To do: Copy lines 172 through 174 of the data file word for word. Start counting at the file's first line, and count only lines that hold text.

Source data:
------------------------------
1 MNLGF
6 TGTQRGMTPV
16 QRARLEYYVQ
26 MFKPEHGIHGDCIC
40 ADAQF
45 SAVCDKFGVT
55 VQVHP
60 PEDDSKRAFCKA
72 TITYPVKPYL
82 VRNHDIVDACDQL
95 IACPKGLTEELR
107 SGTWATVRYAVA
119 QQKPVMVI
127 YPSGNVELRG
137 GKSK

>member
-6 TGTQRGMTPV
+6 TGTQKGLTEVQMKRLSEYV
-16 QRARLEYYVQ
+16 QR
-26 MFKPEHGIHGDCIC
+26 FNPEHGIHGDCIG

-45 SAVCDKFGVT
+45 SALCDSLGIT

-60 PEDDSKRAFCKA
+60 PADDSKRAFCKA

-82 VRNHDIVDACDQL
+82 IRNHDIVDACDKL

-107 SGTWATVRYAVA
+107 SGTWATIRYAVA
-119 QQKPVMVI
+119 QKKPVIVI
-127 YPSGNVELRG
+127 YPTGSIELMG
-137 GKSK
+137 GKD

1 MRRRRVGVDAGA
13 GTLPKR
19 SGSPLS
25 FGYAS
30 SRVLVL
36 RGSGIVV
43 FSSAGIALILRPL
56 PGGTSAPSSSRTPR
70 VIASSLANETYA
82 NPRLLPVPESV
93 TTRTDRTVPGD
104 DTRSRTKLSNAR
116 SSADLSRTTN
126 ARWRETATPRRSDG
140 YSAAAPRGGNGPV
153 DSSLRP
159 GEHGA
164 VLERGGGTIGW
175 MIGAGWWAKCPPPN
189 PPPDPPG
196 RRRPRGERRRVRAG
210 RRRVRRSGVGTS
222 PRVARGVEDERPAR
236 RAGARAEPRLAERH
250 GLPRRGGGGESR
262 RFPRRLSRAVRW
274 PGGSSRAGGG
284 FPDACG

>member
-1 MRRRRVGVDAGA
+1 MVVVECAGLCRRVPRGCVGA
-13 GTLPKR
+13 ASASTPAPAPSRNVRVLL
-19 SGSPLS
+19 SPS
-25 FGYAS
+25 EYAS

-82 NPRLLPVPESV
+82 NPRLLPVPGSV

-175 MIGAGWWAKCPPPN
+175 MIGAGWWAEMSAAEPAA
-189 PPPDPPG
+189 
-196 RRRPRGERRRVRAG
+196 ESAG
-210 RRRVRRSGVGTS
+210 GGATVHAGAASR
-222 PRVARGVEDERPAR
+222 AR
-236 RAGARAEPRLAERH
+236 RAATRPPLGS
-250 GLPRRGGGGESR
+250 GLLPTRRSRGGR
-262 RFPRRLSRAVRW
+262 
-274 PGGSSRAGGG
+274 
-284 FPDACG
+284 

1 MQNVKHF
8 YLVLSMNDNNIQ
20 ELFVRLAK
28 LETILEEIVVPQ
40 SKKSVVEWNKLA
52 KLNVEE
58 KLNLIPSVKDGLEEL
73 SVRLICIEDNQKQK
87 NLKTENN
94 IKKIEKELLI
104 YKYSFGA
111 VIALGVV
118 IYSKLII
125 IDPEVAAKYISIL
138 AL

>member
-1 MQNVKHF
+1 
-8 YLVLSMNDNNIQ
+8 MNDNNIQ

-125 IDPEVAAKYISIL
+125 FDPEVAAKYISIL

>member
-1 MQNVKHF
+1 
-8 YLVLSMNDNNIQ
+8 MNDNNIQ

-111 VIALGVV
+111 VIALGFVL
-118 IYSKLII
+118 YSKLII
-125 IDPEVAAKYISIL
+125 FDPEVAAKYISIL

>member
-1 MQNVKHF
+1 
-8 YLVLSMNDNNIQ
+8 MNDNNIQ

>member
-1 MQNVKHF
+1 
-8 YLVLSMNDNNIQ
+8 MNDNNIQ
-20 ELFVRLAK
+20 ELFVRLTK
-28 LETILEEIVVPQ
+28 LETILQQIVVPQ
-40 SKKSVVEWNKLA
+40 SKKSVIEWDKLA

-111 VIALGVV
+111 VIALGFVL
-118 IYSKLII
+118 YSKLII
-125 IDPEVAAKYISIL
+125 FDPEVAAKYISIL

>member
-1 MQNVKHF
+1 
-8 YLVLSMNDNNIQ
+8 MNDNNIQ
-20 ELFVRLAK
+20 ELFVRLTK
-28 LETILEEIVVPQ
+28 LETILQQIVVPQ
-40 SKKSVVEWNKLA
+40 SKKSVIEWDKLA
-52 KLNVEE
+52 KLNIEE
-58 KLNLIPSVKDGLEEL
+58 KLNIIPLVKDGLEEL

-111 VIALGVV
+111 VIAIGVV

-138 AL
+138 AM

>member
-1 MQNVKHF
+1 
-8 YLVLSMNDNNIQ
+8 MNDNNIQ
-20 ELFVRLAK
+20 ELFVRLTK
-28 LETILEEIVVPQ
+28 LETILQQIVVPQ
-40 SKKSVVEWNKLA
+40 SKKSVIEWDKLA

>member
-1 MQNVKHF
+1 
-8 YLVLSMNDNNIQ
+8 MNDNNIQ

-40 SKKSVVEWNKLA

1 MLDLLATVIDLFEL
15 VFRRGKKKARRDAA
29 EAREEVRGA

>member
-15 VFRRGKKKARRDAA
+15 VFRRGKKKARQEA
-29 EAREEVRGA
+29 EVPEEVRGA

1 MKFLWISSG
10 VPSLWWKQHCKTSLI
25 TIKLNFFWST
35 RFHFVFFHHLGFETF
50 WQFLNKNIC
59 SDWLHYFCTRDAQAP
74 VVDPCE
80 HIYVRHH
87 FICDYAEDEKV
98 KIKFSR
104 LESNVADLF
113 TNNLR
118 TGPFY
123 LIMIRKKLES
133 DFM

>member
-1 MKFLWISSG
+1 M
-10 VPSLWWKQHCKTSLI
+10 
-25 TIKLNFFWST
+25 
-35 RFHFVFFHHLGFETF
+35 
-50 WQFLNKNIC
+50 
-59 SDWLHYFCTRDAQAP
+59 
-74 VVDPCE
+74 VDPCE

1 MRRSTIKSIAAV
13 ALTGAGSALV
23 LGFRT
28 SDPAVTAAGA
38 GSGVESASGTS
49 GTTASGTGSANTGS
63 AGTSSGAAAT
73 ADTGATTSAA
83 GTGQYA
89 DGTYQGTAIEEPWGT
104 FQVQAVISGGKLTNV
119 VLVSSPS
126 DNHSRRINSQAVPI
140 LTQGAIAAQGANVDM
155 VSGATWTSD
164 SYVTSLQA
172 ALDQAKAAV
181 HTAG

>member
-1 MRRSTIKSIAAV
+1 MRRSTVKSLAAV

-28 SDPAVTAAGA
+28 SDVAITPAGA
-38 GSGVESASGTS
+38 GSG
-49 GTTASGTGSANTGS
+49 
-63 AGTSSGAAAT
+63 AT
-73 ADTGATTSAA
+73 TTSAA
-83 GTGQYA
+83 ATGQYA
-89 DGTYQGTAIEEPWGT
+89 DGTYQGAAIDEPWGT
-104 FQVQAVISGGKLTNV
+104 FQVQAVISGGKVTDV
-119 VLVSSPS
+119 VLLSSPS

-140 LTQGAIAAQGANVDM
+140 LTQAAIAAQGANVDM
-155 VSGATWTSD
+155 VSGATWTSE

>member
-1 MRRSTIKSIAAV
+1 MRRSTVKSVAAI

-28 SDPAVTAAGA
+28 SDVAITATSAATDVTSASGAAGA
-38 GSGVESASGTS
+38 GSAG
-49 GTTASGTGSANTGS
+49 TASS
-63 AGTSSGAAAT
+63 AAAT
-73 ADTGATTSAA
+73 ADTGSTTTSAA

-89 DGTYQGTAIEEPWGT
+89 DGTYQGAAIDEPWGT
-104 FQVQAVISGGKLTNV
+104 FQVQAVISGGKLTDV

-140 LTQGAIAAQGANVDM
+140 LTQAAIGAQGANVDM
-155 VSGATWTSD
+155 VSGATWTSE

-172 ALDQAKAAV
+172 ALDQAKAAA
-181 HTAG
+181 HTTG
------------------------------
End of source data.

+1 
-8 YLVLSMNDNNIQ
+8 MNDNNIQ